The Andrew Marr Show
Ukip leader Paul Nuttall was up on the first Marr since the election was called.
With Ukip needing some new policies now Brexit is on its way, Nuttall set out why he would ban Muslim women from wearing the full-face veil in public.
Plaid Cymru leader Leanne Wood appeared down the line from Wales and got off to a slightly awkward start by wishing Scotsman Andrew Marr a happy St George’s Day.
Wood refused to say if she would stand in the election, as under her party rules she would have to step down as leader if elected to Westminster.
She said Labour were in “no fit state to provide opposition” to the Tories, and said Plaid Cymru had been calling for St David’s Day to be made a national holiday for years.
Labour leader Jeremy Corbyn was given a good 20 minute grilling by Marr, and went over domestic and foreign policies with the interviewer. A full write up of the foreign affairs section is here, and includes discussions on Syria, Trident and Isis.
On the domestic front, Corbyn explained why he wanted the UK to have four extra bank holidays a year. He said the economic cost was neutral, and the UK has fewer public holidays than most European and industrial countries.
On Brexit, Corbyn was clear that securing tariff free access to the Single Market was more important than ending free movement of peoples.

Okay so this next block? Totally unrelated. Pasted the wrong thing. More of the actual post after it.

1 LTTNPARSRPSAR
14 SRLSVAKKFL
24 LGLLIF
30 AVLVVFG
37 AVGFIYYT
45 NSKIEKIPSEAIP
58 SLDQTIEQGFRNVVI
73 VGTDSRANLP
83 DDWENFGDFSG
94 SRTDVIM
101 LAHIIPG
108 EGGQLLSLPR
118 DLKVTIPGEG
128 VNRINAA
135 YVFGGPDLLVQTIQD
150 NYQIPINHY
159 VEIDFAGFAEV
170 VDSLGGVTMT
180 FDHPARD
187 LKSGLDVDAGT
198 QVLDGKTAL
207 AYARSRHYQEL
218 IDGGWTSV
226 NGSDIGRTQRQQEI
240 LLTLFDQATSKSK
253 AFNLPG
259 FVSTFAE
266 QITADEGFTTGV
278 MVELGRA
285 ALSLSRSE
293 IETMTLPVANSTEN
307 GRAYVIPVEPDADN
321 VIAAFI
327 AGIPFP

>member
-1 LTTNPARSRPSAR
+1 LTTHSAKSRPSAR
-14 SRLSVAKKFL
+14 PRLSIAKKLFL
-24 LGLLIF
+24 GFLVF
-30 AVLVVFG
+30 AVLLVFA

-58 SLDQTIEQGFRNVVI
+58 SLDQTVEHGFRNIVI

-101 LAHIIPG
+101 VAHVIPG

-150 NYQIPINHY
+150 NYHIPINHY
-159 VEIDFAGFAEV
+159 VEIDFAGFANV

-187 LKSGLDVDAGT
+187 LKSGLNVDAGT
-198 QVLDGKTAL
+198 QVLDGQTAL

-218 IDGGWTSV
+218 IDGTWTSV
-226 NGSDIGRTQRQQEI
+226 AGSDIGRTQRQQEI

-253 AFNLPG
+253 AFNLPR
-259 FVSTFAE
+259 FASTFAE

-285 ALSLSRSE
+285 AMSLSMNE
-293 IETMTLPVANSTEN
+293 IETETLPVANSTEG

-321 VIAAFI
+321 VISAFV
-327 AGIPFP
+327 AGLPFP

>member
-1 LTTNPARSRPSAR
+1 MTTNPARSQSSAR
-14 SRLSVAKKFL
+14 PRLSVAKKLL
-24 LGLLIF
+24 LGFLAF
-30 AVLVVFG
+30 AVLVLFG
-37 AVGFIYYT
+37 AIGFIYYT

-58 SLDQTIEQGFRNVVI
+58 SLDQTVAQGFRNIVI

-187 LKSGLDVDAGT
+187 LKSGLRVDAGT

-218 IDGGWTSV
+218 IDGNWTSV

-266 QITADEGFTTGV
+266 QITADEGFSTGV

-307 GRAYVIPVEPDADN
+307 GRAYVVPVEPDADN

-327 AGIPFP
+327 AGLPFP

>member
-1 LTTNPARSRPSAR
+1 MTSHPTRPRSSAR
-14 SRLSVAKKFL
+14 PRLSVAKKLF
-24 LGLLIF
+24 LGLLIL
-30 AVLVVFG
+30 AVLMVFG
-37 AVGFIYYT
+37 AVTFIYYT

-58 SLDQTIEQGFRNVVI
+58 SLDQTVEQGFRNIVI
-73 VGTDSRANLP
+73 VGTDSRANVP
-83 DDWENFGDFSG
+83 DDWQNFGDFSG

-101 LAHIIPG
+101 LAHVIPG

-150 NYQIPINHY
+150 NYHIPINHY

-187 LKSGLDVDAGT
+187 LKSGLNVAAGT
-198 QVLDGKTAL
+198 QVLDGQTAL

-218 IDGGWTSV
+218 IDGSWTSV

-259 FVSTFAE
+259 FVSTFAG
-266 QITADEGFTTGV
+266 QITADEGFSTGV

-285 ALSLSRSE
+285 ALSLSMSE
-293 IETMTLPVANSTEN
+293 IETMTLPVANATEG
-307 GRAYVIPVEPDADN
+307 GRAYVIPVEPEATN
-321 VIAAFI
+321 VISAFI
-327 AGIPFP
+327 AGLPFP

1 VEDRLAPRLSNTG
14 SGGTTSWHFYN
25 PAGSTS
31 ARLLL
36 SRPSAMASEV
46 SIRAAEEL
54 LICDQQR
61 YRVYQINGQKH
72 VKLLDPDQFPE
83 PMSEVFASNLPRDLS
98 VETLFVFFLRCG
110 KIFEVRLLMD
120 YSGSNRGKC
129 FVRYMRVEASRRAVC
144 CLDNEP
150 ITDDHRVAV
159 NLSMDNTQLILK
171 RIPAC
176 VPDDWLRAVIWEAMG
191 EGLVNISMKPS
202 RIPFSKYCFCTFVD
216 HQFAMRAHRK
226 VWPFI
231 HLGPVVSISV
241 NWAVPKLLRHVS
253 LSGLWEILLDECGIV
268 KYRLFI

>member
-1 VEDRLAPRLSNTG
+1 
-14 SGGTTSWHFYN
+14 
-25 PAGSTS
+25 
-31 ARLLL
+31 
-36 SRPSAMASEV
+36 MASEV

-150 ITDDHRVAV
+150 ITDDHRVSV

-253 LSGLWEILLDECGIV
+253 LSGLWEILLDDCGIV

Marr: “In the past you have said in the past you are not wedded to free movement and you’re not against it either. There’s no longer two years to go, there’s a few weeks to go, so which side is it?”
Corbyn: “The first point is to make sure we get an economy that works for all. That means, I think, getting tariff free access to the European market as a very high priority. And you then you work out an immigration policy that follows from that.”
Marr: “So you wouldn’t start form the point of view – I’m going to stop immigration?”
Corbyn: “I would start form the point of view I want to defend and maintain jobs in Britain - I want us to be expanding manufacturing economy. I want our own public national investment bank to invest in new industries and infrastructure so that we do have this trading relationship with Europe which is absolutely crucial. Half our trade is with Europe at the moment.”
Marr: “A very straightforward yes or no question - in these negotiations, if you are there leading them as Prime Minister, do you insist on ending free movement – yes or no?
Corbyn: “What I would insist on is trade access and see what follows from that. That has got to be the key point.”
Here’s the full interview:
Peston on Sunday
Work and Pensions Secretary Damian Green was on Peston on Sunday, and was quizzed over Tory plans to cap energy bills – a policy reminiscent of Labour’s 2015 General Election pledge. He seemed to confirm it would be in the manifesto.
Lib Dem leader Tim Farron was repeatedly pressed on his views of homosexuality, and specifically if he believed gay sex is a sin. There’s a full write up here – but here is the clip of him refusing to answer the question.
One area he was clear on was his party’s position on Brexit: there should be a second referendum after the deal has been done which can overturn the decision of the previous vote.
Farron also ruled out any kind of coalition with the Tories or Labour after the election – even a loose confidence-and-supply arrangement.